• Faithfully representing or describing the truth
  • Showing a negligible or permissible deviation from a standard: an accurate ruler
  • Without error; precise; meticulous

So in summary, accuracy is about always being as truthful as possible without mistakes.

Is this something that can be said of the Bible?

Is the Bible true?

I don’t think the Bible tells us every fact about every subject in life but I do believe that everything it does talk about is true. This has to take into account the context, like when something was written and whom it was written to.

The Bible is also one of the most historically accurate books of all time. This is not just an opinion held by Christians but also opinion by leading academics. Time and time again Biblical accounts have been closely studied in its original historical context and have been proven to be true. This gives me great confidence in the Bible.

Does the Bible have mistakes?

If you believe that the Bible is the word of God then it wouldn’t make sense to also believe that the Bible has mistakes. The Bible is inspired by God and therefore I trust it to be true.

I know all too well that the Bible is not always easy to understand but this does not mean it is full of mistakes, therefore making it untrue. The main point and purpose of the Bible is to reveal God’s salvation plan, which is fulfilled in Jesus. Sometimes things in the Bible don’t make sense right away but this should not stop us from believing. Instead we should investigate further and look for the truth in what is being said.


Sunday, January 31st at 5:00 pm Impact Rock Church will host the youth from local churches, including Redemption City  Church in Westminster, and Radiance Church in Commerce City, as they come together to worship and to celebrate their passion for Jesus.  Jody Romero (founder of the RISEUp! Youth Conference and Lead Pastor of Restoration L.A. in Los Angeles, CA) will be the speaker at this event which IRC will host at our new building (710 Austin Ave. Suite 200 in Erie).

All teens grades 6th through 12th are welcome.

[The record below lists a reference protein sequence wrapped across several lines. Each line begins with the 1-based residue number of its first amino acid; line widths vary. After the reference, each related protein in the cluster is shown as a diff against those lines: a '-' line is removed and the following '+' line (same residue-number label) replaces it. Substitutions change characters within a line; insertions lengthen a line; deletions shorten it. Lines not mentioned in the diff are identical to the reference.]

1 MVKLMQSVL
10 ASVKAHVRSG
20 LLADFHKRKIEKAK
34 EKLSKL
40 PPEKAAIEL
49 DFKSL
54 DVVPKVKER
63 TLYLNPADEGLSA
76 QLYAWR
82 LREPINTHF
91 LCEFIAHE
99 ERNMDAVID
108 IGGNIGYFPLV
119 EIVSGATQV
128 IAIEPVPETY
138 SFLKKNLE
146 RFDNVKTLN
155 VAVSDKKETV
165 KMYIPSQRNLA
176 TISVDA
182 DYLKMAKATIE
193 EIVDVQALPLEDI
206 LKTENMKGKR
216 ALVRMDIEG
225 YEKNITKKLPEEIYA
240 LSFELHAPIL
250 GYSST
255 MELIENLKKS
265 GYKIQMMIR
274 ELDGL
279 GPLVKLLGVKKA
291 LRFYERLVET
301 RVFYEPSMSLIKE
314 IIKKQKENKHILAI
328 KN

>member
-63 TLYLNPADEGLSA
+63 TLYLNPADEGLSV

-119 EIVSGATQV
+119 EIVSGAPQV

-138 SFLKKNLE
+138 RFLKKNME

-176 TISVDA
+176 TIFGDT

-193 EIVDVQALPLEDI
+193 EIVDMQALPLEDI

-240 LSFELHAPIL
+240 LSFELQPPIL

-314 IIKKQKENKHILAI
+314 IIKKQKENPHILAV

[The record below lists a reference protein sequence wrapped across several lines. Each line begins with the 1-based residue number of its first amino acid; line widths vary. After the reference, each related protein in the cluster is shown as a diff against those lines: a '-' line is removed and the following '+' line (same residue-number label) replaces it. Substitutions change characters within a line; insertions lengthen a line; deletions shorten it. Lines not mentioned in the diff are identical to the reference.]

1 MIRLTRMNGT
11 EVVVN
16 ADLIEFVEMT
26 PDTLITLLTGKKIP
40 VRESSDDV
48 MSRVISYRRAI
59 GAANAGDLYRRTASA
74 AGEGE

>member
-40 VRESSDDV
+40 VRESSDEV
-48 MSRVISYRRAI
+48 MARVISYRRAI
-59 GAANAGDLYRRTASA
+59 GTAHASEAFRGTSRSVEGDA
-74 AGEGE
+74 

Beyond the Selfie: 5 Things to Learn from Teens

Hello Ripple Effect Youth Group – Pastor Mark here…  I just read this article and wanted to know if you agree with this and consider these five points to be true to you.  Please leave a comment or let me know.

Recently, I sat in a comfortable, overstufteensfed chair with my favorite Starbucks in hand with a brainstorm group. We worked on an exercise to come up with some adjectives that best describe teens in 2015. As a group, words like “shallow,” “self-absorbed,” and “disengaged” popped up.

I get it. Many said the same thing about my generation and me. Let’s be honest.  All one has to do is scroll through an Instagram feed and see that this generation has not only invented the “Selfie” but has also perfected the art of it.  The term “Selfie” alone could support the general perceptions and lead one to surmise what this generation is all about.

Eschenbach said, “In youth we learn; in age we understand.” I’ve worked with teens for over a decade. Society often times write off teens as the “Selfie” generation. However, I’ve learned that there’s more under the surface than meets the eye. There are some key things to learn from teens that could inspire the world to #LiveSecond.

5 Things To Learn From Teens

1. It’s O.K. To Not Be O.K.

This generation, more than previous ones in recent history, celebrates and encourages peers to admit, “I’m not O.K.” Many feel this pressure to present ourselves in a way that says, “I am O.K.” Truth is everyone has “issues.” Teens embrace this reality.

2. Justice Matters

Kurt Cobain once said, “The duty of youth is to challenge corruption.” Teens have a high sensitivity to injustice.  Whether it be bullying, racism, sexism, poverty or sex trafficking, this generation doesn’t shake its head at these challenges. Instead they leverage their voice, creativity, and efforts to address injustices in their world.

3. Value Community

Teens value knowing others and being known. Relationships matter. Teens see community as a necessity and cultivate it with intentionality, both in person and online.

4. Celebrate Uniqueness

Our society creates labels and categories for almost anything.  This generation has a strong distaste for labels and celebrates the uniqueness of an individual.  Their approach teaches others that our job isn’t to dismiss or judge those around us, but to love others for who they are.

5. Globally Minded

The definition of a movement is “a group of people working together to advance their shared political, social or artistic ideas.”  Movements are catalysts for change. While teens celebrate individuality, they have the desire to be a part of something bigger.

A look beyond the “selfies,” reveals characteristics and values in teens that inspire others to #Live Second.

By David Martin

David Martin serves as the Director of I am Second Students. To learn more about this national student movement, click here.